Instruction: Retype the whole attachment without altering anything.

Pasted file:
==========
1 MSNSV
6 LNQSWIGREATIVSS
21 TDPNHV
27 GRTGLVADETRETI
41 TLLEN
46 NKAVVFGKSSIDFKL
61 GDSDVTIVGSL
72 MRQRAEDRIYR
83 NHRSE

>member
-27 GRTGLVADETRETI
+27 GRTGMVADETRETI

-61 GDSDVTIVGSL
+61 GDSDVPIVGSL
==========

1 MSNSV
6 LNQSWIGREATIVSS
21 TDPNHV
27 GRTGLVADETRETI
41 TLLEN
46 NKAVVFGKSSIDFKL
61 GDSDVTIVGSL
72 MRQRAEDRIYR
83 NHRSE

>member
-27 GRTGLVADETRETI
+27 GRTGMVADETRETI

-61 GDSDVTIVGSL
+61 GDSDVPIVGSL